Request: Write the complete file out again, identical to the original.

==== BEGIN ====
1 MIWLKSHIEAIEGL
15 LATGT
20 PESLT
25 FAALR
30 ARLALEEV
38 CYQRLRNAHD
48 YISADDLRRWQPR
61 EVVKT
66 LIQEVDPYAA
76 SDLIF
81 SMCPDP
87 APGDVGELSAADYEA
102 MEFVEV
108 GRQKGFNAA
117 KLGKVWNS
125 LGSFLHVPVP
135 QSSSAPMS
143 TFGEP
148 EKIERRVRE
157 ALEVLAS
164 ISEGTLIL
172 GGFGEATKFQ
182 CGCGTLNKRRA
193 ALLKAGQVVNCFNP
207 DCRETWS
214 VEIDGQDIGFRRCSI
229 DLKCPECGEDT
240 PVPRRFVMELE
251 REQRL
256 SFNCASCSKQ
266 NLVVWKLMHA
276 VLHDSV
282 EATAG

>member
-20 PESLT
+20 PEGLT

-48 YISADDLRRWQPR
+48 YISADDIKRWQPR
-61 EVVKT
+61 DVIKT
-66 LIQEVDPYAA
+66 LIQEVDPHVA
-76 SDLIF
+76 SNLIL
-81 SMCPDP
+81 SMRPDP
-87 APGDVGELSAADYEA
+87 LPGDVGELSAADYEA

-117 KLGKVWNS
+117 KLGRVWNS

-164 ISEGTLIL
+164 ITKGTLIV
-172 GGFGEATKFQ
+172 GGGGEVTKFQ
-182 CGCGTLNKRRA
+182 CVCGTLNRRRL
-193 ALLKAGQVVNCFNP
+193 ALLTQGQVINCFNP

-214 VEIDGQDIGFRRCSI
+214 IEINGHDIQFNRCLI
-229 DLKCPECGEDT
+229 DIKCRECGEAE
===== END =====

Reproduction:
1 MIWLKSHIEAIEGL
15 LATGT
20 PESLT
25 FAALR
30 ARLALEEV
38 CYQRLRNAHD
48 YISADDLRRWQPR
61 EVVKT
66 LIQEVDPYAA
76 SDLIF
81 SMCPDP
87 APGDVGELSAADYEA
102 MEFVEV
108 GRQKGFNAA
117 KLGKVWNS
125 LGSFLHVPVP
135 QSSSAPMS
143 TFGEP
148 EKIERRVRE
157 ALEVLAS
164 ISEGTLIL
172 GGFGEATKFQ
182 CGCGTLNKRRA
193 ALLKAGQVVNCFNP
207 DCRETWS
214 VEIDGQDIGFRRCSI
229 DLKCPECGEDT
240 PVPRRFVMELE
251 REQRL
256 SFNCASCSKQ
266 NLVVWKLMHA
276 VLHDSV
282 EATAG

>member
-20 PESLT
+20 PEGLT

-48 YISADDLRRWQPR
+48 YISADDIKRWQPR
-61 EVVKT
+61 DVIKT
-66 LIQEVDPYAA
+66 LIQEVDPHVA
-76 SDLIF
+76 SNLIL
-81 SMCPDP
+81 SMRPDP
-87 APGDVGELSAADYEA
+87 LPGDVGELSAADYEA

-117 KLGKVWNS
+117 KLGRVWNS

-164 ISEGTLIL
+164 ITKGTLIV
-172 GGFGEATKFQ
+172 GGGGEVTKFQ
-182 CGCGTLNKRRA
+182 CVCGTLNRRRL
-193 ALLKAGQVVNCFNP
+193 ALLTQGQVINCFNP

-214 VEIDGQDIGFRRCSI
+214 IEINGHDIQFNRCLI
-229 DLKCPECGEDT
+229 DIKCRECGEAE